If I were to list my opinionated most valuable games it would all be older generation games, like Metal Gear Solid series, Mass Effect series, Borderlands 1/2, Resident Evil 2/3, World of Warcraft BC-WOTLK, just to name a few.

For current gen games, the list is much, much smaller as it contains Overwatch, ARMA, God of War, Horizon Zero Dawn, and maybe one or two more that escape me at the moment.

I tried to enjoy Anthem, and couldn't even when playing with friends, Ace Combat 7 burned out quick, but I still hop on occasionally, Kingdom Hearts 3 felt so different than the previous entries it was a different game to me. All of these games while turning a decent profit and could be considered successful, don't meet what I feel is successful.
 
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Scape

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I want to know. I see a surprising amount of posts (Anthem is the game du jour)
10 out of 10 for using "du jour" in a sentence, you bring much honour to the Squadron. People will think we are smart!

But to answer.....i attach no specific time played to how i get value from a game. I remember i bought 'journey' on xbox when it came out and played it right through which lasted 2 hours and cost £12. I was glued to the tv the whole time, a pleasure to play and the music was beautiful. Then i spend over £150 on SC and have had no where near the feeling that 'journey' gave me yet i still feel its worth it because of its potential.........there was a point somewhere.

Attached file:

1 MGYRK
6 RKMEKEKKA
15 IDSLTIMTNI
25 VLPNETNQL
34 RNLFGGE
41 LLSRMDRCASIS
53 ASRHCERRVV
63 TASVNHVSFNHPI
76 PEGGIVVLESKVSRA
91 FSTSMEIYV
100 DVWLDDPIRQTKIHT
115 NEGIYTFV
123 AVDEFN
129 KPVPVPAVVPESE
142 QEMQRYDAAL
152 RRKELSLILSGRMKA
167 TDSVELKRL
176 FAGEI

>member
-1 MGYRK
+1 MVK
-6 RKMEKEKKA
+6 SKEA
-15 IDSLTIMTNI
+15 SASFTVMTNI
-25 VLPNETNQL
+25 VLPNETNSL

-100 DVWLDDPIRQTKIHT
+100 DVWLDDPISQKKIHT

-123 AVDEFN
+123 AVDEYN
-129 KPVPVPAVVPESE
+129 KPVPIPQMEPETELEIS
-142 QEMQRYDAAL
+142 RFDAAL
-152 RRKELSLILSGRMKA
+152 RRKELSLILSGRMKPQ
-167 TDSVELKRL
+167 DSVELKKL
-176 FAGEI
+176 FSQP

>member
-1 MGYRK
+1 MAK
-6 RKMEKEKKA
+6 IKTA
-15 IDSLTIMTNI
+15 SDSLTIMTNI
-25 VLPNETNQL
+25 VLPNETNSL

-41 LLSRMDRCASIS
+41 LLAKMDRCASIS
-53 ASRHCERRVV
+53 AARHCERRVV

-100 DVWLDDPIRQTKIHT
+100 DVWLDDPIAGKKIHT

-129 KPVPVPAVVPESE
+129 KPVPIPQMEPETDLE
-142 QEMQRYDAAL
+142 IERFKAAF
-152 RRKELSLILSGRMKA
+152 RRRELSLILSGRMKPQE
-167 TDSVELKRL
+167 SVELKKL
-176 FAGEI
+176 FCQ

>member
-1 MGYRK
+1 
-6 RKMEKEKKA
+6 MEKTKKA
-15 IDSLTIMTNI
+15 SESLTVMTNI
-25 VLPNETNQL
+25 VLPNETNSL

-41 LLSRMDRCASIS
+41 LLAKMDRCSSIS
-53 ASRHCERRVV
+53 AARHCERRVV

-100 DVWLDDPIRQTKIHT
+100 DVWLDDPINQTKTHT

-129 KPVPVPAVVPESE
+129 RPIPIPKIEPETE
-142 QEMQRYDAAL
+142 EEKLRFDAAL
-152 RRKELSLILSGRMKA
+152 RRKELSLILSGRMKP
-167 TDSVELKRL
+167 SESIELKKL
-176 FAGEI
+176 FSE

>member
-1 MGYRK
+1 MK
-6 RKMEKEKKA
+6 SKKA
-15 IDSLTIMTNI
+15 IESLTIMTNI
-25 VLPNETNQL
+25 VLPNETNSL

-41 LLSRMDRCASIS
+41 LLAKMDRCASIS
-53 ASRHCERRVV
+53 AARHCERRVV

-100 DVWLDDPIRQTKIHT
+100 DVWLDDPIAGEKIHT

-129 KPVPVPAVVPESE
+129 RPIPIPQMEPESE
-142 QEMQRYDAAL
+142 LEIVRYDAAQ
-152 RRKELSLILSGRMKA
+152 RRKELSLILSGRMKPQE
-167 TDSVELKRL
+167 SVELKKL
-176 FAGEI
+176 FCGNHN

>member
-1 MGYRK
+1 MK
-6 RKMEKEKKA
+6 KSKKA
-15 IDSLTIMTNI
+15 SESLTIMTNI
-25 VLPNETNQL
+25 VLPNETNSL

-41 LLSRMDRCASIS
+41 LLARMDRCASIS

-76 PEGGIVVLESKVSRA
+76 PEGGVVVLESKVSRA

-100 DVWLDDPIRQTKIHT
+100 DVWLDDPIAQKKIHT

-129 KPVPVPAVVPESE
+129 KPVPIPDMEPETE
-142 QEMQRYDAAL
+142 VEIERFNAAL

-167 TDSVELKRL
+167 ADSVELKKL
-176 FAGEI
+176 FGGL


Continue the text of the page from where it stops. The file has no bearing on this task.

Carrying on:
Think ill buy journey again
 

Montoya

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Do people really spend dozens of hours playing games they don't like?
They do.

I kept hearing how the Witcher 3 is amazing, so I got it.

I swear I have restarted that campaign three times already, but I always get bored about 1/2 way through and end up leaving it for some other game. Then when I want to jump back in, I forgot where I was and what the story was about.

I still have the game installed in hopes I will one day play through the entire thing, but at this point its looking bleak.

I would guess 50hrs in and I will never bother finishing it at this point. It definitely looks like a good game, but it failed to grab my attention and drive me to actually finish it.